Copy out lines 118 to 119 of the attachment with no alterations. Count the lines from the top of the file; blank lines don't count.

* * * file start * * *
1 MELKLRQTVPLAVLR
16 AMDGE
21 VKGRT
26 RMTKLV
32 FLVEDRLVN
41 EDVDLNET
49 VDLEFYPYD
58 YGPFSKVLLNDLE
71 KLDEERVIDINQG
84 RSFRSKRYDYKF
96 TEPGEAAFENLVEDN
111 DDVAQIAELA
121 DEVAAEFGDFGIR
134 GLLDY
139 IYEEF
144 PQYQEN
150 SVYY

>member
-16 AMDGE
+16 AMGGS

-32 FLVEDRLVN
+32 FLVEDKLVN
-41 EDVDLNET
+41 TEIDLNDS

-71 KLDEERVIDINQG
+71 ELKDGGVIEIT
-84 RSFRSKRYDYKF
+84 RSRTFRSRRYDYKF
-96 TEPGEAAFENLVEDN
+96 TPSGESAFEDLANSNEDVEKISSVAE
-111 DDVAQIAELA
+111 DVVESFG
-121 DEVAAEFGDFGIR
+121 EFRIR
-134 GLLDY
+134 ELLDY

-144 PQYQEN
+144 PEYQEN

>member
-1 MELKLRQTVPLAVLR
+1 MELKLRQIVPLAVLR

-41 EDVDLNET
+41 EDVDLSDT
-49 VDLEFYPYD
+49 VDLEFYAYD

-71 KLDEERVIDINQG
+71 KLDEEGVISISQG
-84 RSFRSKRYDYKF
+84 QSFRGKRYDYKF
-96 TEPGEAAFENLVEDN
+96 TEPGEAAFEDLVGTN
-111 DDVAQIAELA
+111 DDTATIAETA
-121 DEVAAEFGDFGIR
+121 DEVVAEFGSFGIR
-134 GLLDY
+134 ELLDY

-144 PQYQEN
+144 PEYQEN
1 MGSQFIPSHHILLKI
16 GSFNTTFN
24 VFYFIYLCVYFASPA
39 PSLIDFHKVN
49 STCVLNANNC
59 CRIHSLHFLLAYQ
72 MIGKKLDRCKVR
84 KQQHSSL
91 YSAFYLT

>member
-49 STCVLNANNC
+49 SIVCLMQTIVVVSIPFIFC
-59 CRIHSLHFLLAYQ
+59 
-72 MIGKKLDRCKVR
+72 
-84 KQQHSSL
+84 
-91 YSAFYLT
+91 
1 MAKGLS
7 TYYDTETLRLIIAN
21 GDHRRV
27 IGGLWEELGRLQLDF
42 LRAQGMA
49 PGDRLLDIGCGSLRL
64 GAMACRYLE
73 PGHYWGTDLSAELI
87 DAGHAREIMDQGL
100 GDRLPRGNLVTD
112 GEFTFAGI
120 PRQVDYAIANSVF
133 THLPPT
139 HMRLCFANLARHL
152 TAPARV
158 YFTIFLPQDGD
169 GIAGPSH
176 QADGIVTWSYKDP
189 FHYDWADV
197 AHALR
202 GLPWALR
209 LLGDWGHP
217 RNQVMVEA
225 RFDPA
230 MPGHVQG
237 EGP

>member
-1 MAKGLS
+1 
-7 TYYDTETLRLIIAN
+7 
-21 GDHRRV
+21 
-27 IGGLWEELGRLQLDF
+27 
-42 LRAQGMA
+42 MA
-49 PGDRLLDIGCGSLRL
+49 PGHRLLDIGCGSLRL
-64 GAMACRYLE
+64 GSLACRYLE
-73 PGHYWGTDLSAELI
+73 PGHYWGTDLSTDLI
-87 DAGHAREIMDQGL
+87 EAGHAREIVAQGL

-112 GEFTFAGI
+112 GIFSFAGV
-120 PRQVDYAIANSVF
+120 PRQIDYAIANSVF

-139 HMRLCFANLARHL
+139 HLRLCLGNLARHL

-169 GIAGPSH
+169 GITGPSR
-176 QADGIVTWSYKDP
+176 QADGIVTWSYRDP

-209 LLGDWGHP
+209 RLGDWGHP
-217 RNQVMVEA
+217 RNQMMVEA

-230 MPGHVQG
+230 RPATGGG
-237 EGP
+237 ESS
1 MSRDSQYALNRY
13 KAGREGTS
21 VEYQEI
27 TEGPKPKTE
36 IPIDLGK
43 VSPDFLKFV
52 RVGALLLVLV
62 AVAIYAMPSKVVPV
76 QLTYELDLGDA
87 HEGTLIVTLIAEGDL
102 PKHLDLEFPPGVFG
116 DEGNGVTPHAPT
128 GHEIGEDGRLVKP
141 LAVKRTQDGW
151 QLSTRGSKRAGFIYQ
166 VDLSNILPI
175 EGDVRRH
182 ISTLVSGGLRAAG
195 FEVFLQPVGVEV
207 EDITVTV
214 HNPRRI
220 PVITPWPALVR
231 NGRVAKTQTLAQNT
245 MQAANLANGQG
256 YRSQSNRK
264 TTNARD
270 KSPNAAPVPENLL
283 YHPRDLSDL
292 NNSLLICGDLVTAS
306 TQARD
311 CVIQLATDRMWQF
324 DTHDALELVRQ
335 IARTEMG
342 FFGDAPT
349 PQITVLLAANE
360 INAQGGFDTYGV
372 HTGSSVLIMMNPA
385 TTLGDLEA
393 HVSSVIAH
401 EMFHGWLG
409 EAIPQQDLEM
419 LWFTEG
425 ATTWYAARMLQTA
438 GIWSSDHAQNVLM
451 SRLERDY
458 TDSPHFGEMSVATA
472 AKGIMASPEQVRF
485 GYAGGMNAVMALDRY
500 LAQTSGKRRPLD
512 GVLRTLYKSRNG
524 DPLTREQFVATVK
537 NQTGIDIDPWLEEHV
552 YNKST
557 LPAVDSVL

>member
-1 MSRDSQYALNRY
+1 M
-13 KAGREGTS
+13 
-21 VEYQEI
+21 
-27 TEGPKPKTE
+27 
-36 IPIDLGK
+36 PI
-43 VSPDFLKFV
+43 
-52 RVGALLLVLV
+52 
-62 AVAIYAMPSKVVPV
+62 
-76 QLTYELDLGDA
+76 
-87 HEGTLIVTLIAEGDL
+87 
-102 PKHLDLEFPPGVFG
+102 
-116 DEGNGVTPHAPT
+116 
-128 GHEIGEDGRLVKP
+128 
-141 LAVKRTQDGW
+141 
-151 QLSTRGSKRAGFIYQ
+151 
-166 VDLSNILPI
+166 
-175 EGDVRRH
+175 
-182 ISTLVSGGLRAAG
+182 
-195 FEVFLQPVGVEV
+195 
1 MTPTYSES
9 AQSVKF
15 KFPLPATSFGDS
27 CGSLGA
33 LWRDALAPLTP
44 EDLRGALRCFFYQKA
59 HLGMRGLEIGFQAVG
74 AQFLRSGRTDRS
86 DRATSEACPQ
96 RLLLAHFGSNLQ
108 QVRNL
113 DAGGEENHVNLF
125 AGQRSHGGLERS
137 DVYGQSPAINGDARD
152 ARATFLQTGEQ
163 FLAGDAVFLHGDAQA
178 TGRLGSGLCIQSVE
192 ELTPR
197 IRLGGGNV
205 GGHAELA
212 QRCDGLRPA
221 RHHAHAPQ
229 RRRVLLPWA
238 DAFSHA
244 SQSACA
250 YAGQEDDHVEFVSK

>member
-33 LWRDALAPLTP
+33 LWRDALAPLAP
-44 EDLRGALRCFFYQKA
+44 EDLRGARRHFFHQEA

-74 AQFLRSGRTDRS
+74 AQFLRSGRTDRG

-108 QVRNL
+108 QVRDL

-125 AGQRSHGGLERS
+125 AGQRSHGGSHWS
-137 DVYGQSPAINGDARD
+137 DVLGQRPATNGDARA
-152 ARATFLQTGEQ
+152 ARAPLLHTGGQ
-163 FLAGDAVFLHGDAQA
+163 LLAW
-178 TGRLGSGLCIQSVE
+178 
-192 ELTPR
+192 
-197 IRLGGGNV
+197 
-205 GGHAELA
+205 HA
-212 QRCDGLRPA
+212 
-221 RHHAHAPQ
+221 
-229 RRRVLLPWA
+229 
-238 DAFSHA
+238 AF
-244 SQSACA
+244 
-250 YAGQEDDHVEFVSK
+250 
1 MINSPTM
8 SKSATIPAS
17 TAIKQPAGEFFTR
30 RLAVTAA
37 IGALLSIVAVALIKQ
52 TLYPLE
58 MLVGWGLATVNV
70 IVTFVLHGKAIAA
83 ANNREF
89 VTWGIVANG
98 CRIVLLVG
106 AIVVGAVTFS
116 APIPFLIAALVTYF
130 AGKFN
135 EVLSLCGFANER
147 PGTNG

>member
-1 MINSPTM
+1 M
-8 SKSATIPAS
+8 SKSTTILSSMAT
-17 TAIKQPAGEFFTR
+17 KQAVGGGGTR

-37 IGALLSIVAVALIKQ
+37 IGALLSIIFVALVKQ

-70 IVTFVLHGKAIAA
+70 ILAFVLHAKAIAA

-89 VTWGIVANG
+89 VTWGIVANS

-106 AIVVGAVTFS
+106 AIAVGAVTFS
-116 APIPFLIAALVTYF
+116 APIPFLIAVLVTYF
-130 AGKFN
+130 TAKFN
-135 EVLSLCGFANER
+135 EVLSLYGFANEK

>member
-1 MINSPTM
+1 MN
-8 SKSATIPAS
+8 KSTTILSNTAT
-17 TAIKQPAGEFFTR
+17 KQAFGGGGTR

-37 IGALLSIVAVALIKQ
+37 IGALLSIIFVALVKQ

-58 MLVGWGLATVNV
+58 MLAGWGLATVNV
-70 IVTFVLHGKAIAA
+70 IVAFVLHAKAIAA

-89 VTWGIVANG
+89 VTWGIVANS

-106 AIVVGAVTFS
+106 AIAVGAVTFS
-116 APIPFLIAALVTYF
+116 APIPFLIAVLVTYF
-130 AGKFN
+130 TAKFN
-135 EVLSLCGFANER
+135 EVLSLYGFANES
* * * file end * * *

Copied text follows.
+49 PGHRLLDIGCGSLRL
-64 GAMACRYLE